St Augustine Gold & Copper has restructured its interest in the $2 billion King-king copper-gold project in southern Philippines, one of South East Asia’s biggest undeveloped mines, in a bid to kick-start funding.
St Augustine hopes to begin construction next year, though it faces similar problems to those hounding other mining ventures in the highly mineralized country, including tax issues and regulatory hurdles, and regional security concerns.
Nonetheless King-king, on the west end of southern Mindanao, has vast potential and could produce up to 3.2 billion pounds of copper, 5.4 million gold ounces and 11.7 million silver ounces, based on St Augustine’s 22-year mine plan.
Under the restructure with 50-50 joint venture (JV) partner Nationwide Development Corp (Nadecor), St Augustine will own King-king’s ore milling company and 40% of the mining concession. Nadecor will hold the remainder and take a 40% stake in St Augustine.
“This restructuring agreement puts St Augustine and Nadecor in the position to advance the King-king project,” St Augustine’s country manager Clyde Gillespie says, adding that St Augustine would take responsibility for fundraising.
St Augustine’s CEO Andrew J Russell says, “Simplifying the joint venture fully aligns the interests of Nadecor, St Augustine and their respective shareholders. Secondly, the new structure increases the attractiveness (to) potential partners supportive of bringing King-king into production as soon as possible.”
Clyde Gillespie says St Augustine, with a market capitalization of $98.5 million, seeks listing on the Philippine Stock Exchange by the second half of 2014 and to bring in another foreign partner to help fund the project.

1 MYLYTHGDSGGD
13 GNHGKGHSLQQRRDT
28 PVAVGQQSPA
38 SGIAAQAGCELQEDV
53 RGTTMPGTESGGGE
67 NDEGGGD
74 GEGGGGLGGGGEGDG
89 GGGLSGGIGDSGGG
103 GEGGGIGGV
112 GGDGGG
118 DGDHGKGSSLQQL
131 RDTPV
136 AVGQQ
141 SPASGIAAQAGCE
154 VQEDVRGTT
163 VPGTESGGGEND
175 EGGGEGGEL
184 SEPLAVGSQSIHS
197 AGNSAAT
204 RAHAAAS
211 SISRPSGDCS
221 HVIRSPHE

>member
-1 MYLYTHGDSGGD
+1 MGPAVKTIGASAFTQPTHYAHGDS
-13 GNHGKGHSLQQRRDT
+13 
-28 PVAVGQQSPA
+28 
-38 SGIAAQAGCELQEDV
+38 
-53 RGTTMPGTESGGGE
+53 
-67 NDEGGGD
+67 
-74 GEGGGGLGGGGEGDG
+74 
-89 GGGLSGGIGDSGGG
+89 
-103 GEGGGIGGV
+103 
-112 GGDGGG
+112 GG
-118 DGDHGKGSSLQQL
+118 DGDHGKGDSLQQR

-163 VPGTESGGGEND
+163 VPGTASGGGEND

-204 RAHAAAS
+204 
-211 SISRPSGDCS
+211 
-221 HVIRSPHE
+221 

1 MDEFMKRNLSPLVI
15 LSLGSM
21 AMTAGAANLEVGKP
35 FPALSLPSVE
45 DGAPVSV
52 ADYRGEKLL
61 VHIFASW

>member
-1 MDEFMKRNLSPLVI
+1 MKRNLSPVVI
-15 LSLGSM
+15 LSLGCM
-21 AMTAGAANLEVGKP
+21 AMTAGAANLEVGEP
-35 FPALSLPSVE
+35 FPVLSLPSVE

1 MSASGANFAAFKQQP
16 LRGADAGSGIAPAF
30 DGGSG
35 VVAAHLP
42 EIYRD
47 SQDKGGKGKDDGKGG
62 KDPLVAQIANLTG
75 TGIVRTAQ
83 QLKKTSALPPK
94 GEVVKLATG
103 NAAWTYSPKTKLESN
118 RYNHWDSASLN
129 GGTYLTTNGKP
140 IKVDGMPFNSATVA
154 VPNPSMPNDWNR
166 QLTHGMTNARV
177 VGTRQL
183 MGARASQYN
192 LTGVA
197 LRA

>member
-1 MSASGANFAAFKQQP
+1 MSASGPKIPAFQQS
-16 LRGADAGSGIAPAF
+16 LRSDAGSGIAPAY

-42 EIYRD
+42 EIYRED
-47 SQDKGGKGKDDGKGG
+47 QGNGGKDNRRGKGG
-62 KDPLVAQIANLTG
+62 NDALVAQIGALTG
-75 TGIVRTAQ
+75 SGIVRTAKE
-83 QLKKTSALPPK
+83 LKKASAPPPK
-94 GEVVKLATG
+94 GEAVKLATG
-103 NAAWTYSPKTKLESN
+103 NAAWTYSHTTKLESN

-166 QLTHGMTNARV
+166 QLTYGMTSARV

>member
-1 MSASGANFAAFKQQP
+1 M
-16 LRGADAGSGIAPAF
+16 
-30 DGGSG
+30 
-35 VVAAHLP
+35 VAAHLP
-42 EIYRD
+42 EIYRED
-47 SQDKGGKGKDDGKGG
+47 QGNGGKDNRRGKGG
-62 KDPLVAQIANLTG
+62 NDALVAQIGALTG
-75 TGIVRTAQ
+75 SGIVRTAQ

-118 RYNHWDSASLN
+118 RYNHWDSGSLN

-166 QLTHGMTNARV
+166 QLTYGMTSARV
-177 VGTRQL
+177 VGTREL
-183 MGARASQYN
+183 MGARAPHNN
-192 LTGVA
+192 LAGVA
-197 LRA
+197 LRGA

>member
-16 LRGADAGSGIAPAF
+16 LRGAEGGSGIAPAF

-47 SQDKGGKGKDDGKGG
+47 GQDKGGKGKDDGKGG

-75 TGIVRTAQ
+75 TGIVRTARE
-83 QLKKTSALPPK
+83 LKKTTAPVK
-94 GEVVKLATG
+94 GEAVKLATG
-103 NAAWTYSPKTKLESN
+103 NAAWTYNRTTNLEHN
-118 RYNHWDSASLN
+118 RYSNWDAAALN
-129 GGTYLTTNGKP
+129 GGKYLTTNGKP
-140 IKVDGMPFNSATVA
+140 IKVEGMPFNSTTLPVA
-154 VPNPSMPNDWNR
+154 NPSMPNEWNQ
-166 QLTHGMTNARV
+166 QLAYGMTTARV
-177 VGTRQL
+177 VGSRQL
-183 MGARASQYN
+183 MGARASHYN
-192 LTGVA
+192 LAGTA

The restive Mindanao region, home to Islamic insurgents, is also the site of Glencore Xstrata and Indophil Resources’ $5.9 billion Tampakan copper-gold project, whose future is in doubt. In August, the Swiss-based giant Glencore announced plans to eliminate 920 jobs and slash spending at Tampakan, which faced a provincial ban on open-pit mining, public opposition and difficulty in winning regulatory approval.
Clyde Gillespie said King-king would face similar issues, but has had successes in working closely with the local community. “Security is a challenge – we’re on Mindanao island,” he said. “But what we’ve found is that as we work closely with the community in the area, we have fewer challenges from the security perspective.”
But perhaps the biggest challenge of all, he says, is legislation from Manila which, by increasing the government’s share of mining revenues, could make the project unviable.
Under the restructuring, St Augustine would also hold 100% of Milling Co, which would be responsible for the milling and processing of all ore produced from the project.